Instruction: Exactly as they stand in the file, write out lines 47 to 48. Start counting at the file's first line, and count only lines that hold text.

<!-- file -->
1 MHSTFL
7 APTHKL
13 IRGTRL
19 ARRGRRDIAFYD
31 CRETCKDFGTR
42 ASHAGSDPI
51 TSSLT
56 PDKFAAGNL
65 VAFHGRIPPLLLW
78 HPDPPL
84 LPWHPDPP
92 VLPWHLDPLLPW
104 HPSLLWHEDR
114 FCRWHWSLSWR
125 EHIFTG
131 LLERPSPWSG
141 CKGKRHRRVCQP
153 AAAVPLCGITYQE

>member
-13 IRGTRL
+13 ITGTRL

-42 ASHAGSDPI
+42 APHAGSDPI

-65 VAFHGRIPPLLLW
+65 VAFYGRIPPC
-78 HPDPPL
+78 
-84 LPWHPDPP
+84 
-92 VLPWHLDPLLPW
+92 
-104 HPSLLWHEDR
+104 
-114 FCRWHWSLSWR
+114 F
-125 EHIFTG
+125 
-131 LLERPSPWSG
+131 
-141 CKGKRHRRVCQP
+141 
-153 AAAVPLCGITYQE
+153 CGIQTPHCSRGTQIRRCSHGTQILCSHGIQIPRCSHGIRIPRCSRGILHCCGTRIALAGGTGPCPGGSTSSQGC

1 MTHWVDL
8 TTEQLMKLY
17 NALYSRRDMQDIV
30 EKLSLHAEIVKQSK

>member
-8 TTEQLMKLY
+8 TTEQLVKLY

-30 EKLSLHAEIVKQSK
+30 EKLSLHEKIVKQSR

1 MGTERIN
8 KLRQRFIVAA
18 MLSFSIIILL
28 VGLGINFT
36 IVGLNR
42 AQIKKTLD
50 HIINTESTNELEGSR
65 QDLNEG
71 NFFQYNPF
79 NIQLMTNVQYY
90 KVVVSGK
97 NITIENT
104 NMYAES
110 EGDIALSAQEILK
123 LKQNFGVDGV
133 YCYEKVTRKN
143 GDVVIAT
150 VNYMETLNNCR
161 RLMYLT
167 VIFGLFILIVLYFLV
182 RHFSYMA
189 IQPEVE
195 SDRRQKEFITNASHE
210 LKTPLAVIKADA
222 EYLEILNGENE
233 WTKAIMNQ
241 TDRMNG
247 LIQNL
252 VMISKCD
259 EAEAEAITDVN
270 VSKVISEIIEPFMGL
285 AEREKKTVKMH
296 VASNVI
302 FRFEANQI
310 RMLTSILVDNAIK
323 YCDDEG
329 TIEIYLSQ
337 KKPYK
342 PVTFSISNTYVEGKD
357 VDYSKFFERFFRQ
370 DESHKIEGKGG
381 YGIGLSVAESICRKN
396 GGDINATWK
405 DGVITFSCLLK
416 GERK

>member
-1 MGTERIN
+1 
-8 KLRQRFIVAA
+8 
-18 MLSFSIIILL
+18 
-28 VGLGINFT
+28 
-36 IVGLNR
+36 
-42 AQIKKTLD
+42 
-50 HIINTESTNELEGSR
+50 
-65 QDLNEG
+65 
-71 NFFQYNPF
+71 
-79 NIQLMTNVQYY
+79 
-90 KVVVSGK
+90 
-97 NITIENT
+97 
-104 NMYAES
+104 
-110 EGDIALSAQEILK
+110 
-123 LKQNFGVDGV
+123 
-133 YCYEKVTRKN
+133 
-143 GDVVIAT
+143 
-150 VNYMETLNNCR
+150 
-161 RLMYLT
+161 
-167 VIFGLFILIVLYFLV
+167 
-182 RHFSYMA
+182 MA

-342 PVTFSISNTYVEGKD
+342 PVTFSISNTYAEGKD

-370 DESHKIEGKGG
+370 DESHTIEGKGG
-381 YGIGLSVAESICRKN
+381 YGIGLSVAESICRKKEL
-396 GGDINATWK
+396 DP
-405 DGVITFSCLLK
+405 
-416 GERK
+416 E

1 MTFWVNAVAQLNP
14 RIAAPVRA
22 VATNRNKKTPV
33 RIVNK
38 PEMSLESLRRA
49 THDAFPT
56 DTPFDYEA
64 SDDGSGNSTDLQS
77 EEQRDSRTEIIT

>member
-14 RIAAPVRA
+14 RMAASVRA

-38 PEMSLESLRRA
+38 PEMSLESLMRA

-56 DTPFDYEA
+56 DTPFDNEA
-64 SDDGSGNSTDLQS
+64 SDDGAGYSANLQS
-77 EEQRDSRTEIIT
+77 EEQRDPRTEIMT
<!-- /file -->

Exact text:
30 EKLSLHAEIVKQSK

>member